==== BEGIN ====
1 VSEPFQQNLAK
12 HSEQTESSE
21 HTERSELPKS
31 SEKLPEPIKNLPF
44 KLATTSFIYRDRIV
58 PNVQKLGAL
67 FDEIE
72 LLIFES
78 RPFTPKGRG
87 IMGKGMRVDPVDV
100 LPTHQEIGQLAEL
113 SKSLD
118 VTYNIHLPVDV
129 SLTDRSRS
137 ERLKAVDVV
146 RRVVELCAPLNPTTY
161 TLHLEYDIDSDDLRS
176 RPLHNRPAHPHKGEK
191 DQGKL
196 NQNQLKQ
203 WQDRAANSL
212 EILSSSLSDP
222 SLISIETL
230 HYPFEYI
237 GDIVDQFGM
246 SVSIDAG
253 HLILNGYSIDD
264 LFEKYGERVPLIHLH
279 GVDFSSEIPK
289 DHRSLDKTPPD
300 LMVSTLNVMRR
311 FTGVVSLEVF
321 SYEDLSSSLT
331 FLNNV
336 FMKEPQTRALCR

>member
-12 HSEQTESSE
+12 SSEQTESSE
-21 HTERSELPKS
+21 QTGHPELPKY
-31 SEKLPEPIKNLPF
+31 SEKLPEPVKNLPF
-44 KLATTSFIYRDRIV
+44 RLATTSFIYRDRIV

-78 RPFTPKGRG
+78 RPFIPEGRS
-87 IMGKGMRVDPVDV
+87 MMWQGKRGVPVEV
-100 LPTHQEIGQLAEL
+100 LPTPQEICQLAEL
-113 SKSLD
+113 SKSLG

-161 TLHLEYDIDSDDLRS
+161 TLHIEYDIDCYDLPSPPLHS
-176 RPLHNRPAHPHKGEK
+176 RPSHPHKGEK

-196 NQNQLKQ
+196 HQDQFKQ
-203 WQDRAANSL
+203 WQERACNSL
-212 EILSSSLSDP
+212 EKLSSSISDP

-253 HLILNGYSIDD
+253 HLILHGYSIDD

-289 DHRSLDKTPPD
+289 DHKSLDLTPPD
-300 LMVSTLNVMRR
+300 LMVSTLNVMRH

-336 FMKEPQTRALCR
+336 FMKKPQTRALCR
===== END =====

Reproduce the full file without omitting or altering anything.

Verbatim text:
1 VSEPFQQNLAK
12 HSEQTESSE
21 HTERSELPKS
31 SEKLPEPIKNLPF
44 KLATTSFIYRDRIV
58 PNVQKLGAL
67 FDEIE
72 LLIFES
78 RPFTPKGRG
87 IMGKGMRVDPVDV
100 LPTHQEIGQLAEL
113 SKSLD
118 VTYNIHLPVDV
129 SLTDRSRS
137 ERLKAVDVV
146 RRVVELCAPLNPTTY
161 TLHLEYDIDSDDLRS
176 RPLHNRPAHPHKGEK
191 DQGKL
196 NQNQLKQ
203 WQDRAANSL
212 EILSSSLSDP
222 SLISIETL
230 HYPFEYI
237 GDIVDQFGM
246 SVSIDAG
253 HLILNGYSIDD
264 LFEKYGERVPLIHLH
279 GVDFSSEIPK
289 DHRSLDKTPPD
300 LMVSTLNVMRR
311 FTGVVSLEVF
321 SYEDLSSSLT
331 FLNNV
336 FMKEPQTRALCR

>member
-12 HSEQTESSE
+12 SSEQTESSE
-21 HTERSELPKS
+21 QTGHPELPKY
-31 SEKLPEPIKNLPF
+31 SEKLPEPVKNLPF
-44 KLATTSFIYRDRIV
+44 RLATTSFIYRDRIV

-78 RPFTPKGRG
+78 RPFIPEGRS
-87 IMGKGMRVDPVDV
+87 MMWQGKRGVPVEV
-100 LPTHQEIGQLAEL
+100 LPTPQEICQLAEL
-113 SKSLD
+113 SKSLG

-161 TLHLEYDIDSDDLRS
+161 TLHIEYDIDCYDLPSPPLHS
-176 RPLHNRPAHPHKGEK
+176 RPSHPHKGEK

-196 NQNQLKQ
+196 HQDQFKQ
-203 WQDRAANSL
+203 WQERACNSL
-212 EILSSSLSDP
+212 EKLSSSISDP

-253 HLILNGYSIDD
+253 HLILHGYSIDD

-289 DHRSLDKTPPD
+289 DHKSLDLTPPD
-300 LMVSTLNVMRR
+300 LMVSTLNVMRH

-336 FMKEPQTRALCR
+336 FMKKPQTRALCR